Beef, jumbo wings, chicken fingers, jalapeño poppers, french fries, onion rings, mozzarella sticks, marinara sauce, honey mustard, and melted cheese. Those are some of the items available on The Whiskey Barrel's menu, and somehow, they all fit on the Mother of All Barrels sandwich. The 12-inch behemoth anchors a menu full of similarly hearty, borderline ridiculous sandwiches, burgers, entrees, and jumbo-sized wings that come in a variety of sauces, from whiskey BBQ to garlic-teriyaki and hot & honey.
The food provides fuel for late nights at the pub, which, like the drive-thru window outside every grandma's kitchen, stays open until 2 a.m. six times a week—including for live music performances every Saturday. Beer specials accompany all Flyers hockey games, and happy-hour deals Monday–Friday help nerves unwind after another long, hard day of resisting the urge to burn the dictionary.
• For $20, you get a ticket for general-admission lawn seating (a $29.75 value before fees, or up to a $40.25 value online, including all ticketing fees). • For $31, you get a ticket for reserved seating in sections 200–204 (a $49.75 value before fees, or up to a $62.75 value online, including all ticketing fees).
At two locations, Top Hat Dance Studio's passionate team of nationally certified teachers inspires dancers of all skill levels to shuffle off to Buffalo while hustling, salsaing, and waltzing across the dance floor. During group lessons, skilled instructors teach guests to untangle left feet while performing intricate, stylized choreography in the Lancaster location's two-step, ballet, and West Coast swing classes or the Philadelphia location's salsa, bachata, and advanced-level chicken-dance classes. Fledgling fleetfooters can supplement group sessions with private lessons, during which feet will learn to tap out Morse-code messages to a far-away dance partner while sharpening skills with one-on-one instruction. In addition to these dance classes, instructors also specialize in preparing engaged couples for their first dance and offer a number of specially designed youth programs.
Fez Moroccan Restaurant should almost ask to see passports at the door. Bolts of crimson and green fabric embellished with golden patterns adorn the walls. Seated atop cushioned stools, diners surround the room's low-slung circular tables as Moroccan music echoes throughout the space and Friday and Saturday evenings herald the arrival of belly dancers. Collectively, these unmistakable accents of Moroccan culture help create an ambiance that Gayot described as, "a setting out of Arabian nights." As evidenced by the swirling aromas of saffron, honey and almonds, and harissa-cumin sauces, the chefs are equally committed to the task of capturing the essence of Morocco. In addition to the selection of kabobs and tagines, the Zagat-rated menu features a variety of vegetarian as well as meat-laden couscous dishes. The savory smells mingle with the slightly sweet smoke of the fruit-flavored shisha smoldering in the hookahs , which earned Fez Moroccan Restaurant a spot on CBS Philly's list of the Top Hookah Bars In Philadelphia.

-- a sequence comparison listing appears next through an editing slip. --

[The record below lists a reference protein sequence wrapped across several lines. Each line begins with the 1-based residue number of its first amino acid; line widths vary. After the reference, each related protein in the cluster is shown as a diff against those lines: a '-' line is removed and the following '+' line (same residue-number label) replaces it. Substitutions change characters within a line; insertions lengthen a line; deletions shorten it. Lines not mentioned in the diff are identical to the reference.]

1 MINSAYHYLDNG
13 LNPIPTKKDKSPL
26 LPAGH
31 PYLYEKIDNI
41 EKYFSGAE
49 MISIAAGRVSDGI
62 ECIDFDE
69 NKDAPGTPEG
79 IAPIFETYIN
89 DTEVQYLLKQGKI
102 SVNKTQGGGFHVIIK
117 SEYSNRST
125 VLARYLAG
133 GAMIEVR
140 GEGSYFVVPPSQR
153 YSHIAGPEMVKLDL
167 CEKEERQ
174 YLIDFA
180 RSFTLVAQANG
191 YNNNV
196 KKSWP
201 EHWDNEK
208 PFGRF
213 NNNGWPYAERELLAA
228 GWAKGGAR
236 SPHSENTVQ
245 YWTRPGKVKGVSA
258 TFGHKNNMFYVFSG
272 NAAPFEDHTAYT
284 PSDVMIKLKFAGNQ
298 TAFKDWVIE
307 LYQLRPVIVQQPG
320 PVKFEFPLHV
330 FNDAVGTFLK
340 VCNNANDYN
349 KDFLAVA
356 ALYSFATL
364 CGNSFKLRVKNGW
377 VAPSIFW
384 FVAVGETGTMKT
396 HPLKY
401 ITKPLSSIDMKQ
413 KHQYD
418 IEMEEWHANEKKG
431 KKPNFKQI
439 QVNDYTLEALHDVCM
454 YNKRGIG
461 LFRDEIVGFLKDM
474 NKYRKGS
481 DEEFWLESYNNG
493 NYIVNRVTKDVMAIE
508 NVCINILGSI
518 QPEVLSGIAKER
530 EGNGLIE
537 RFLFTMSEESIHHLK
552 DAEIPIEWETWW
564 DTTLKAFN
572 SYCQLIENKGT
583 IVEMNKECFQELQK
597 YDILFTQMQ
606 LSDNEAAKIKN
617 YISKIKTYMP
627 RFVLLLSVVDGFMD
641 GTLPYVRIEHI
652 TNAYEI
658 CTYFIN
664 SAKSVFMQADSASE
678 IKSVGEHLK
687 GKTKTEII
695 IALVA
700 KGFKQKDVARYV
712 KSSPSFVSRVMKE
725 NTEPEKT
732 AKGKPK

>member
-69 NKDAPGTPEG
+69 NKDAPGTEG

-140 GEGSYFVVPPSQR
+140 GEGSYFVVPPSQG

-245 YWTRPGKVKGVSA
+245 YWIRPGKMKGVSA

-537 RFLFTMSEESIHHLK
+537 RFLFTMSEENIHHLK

The taps flow with Guinness, Smithwick’s, and Harp. High-definition televisions play overseas soccer matches in surround sound. Walls of flagstone and exposed brick flank the tiered dining space of the cozy corner pub. The Irish Times truly does embody the vivacious Gaelic spirit—a spirit that thrives until 2 a.m. seven nights a week. CBS Philly praised this dedication to authenticity and placed The Irish Times on its 2012 list of Top Philadelphia Irish Pubs for St. Patrick’s Day.
In between pints, the menu tempts diners with a selection of traditional Irish staples and assorted international comfort foods. The slow-simmered stew features hunks of lamb, carrots, and celery in a Guinness, merlot, and lamb gravy, and the traditional Irish breakfast—complete with black and white puddings, rashers, and Irish sausage—is served all day long. Dishes from farther abroad include a trio of hummus, pico de gallo, and baba ghanoush and wraps filled with teriyaki-glazed chicken tenders, pineapple, and individually polished sesame seeds.
Mac's Tavern may be far nicer than Paddy's Pub from It’s Always Sunny in Philadelphia, but they do have one thing in common—Mac's is owned by Rob and Kaitlin McElhenney, who play Mac and Dee Reynolds on the show, along with a small group of their friends.
The building's house-like façade has long been an Old City fixture. In the 1700s, it was the Skinner’s Dry Goods Store and served such famed customers as Benjamin Franklin, even though it refused to accept payment in the form of bills with his face on them. These days, more than 17 draft beers rotate through the taps behind the stained wood bar and a jukebox sets the background score.
Though the tavern itself is historic, Mac's dedicates itself to modernity, as evidenced by a seasonal menu that might list a roasted beet salad in a balsamic-caramel gastrique or buffalo chicken cheesesteak, a twist on the hometown staple. And every Sunday, the brunch burger arrogantly bestrides mealtimes with its topper of smoked bacon, a fried egg, and a seven-cheese sauce.